A Painted Picture of Recovery

Illustrated by Neha Adari

Could art hold a potential remedy of improving conditions for neurodegenerative diseases? Many studies indicate that art and other creative outlooks such as music aid in allowing individuals with neurodegenerative diseases such as Alzheimer’s and Parkinson’s to express themselves through artistry and innovation. A study published by Matos et al. in Future Medicine describes this convention of art therapy as “a promising prism through which to appreciate the nuanced relationship between cognition, goal-directed behavior and the changing brain in the context of neurodegenerative diseases” [5].  With this outlook, art therapy holds value as a “potent behavioral and ultimately neurochemical, intervention” with exciting potential [5]

Neurodegenerative diseases often impair an individual’s cognitive functions and processing while limiting their physical abilities. Individuals with such diseases therefore often experience involuntary, jerky movements like chorea and impairments to brain functions [2, 3]. With these given conditions, these individuals often have a hard time communicating due to the limitations of their facial and physical expressions. This can result in feelings of frustration and irritation due to the restrictions of communication and connections with others. Art therapy and other creative outlooks have been found to alleviate the conditions of these “locked-in syndromes” by decreasing the stress endured and allowing for communication and connections with others to be more manageable [2]. A research paper in the American Journal of Alzheimer’s Disease & Other Dementias written by researchers at the Versilia Hospital in Italy describes art as “a system of human communication arising from symbolic cognition, conveying ideas, experiences, and feelings” [4]. In addition to improving communication, art therapy is also beneficial in physical efforts through the process of making art, such as motor movements when using and holding art tools, hand-eye coordination and overall cognitive processing [2].  

Art therapy helps in this process by stimulating or recruiting activity to these different regions of the brain. Based on a neuroanatomical perspective, specific neurodegenerative diseases can present common findings in the art that is produced from art therapy. This serves as another way for these neurodegenerative diseases to be identified, given that many share similar gestures. For example, articular regions such as the frontal and anterior temporal lobes are primarily affected in the condition of frontotemporal dementia (FTD), a progressive neurodegenerative disease [4].  In specific, patients with this condition of predominantly left hemisphere dysfunction were found to primarily use muted tones and fewer details and appeared to have resonated creatively and emotionally [4]. Patients with other conditions such as dementia with Lewy bodies, a progressive disease with unknown etiology and symptoms of visual hallucinations and parkinsonism, produce simplistic and less-figured art due to their impairment of cognitive motor abilities, perception and attention [4]. Artistic tests such as the silver drawing test, free choice painting and drawing a clock are used to precisely determine the specific regions where deficits are to be found in respect to cognition and performance [1, 3]. Through different tests, visualizing the art produced by these individuals allows for another way for their conditions to be determined. These specific tests examine retention, execution and neglect and can be indicative of short-term memory loss and personality changes – two predominant signs of dementia [3].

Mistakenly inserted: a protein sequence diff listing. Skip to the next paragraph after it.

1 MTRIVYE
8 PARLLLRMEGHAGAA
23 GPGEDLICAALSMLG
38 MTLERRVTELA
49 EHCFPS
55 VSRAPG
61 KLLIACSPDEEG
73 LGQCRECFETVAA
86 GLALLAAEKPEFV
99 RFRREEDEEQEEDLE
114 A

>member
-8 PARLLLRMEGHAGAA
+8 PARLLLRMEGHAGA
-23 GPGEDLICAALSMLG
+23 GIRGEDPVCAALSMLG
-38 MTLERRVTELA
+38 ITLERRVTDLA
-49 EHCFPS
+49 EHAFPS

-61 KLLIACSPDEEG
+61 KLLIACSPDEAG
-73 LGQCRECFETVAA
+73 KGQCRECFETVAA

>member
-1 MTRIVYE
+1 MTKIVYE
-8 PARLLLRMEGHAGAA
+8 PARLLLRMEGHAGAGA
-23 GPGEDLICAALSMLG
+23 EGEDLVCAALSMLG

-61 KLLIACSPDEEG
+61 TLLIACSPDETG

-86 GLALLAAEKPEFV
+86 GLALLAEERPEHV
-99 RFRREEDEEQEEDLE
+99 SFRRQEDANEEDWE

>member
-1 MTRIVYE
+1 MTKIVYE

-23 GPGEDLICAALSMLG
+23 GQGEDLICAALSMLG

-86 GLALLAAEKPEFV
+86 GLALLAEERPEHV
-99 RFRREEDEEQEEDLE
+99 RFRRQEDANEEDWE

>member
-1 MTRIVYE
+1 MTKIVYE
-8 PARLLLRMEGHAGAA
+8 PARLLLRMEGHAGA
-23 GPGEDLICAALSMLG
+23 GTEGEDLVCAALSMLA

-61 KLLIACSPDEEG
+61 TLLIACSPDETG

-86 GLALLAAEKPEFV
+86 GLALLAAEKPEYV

While it may seem that art utilizes more cognition and control for producing work, art therapy in fact aids in the stimulation of those regions in the brain. The findings of the correlation between creativity and artistic talents and neurological impairments were from a study led by Dr. Bruce L. Miller, professor of neurology and director of the Memory and Aging Center at the University of California, San Francisco. The study found that dementia patients, who often experience a progressive loss of language, can still utilize the visual side of their brain that is thought to have been inhibited by the verbal side [6]. While the opportunities to produce difference kinds of art through art therapy are endless, painting was found to be a visual process that stimulated the visual pathways of the brain, as well as, both hemispheres of the brain and posterior parietal lobes [3]

Art therapy holds a bright future in therapeutically improving conditions and effects faced by individuals with neurodegenerative diseases. It creates a non-judgmental and stress-free zone, thus allowing for free range of expression in a creative atmosphere. While it may certainly be no cure for neurodegenerative diseases like dementia, it can aid in brain stimulation of recurring activity in regions of the brain that have regressed. It also plays a role as a sense of accomplishment for individuals with neurodegenerative diseases and can enhance cognitive functions, communication and social behaviors [7]. Ruth Drew, director of family and information services at the Alzheimer’s Association describes the goal of art therapy as creating “good moments, good hours, and good days” with the intent of having “happy humans[8]. As concluded from a study, interventions of art therapy for older adults with a neurodegenerative disease who regularly participated yielded developmentally advanced social skills [3]. As researchers and scientists continue the advancement of cures for these neurodegenerative diseases, the results of the implementation of art therapy holds a bright outlook in creative expression. 

Edited by: Katherine Shao 
Illustrated by: Neha Adari

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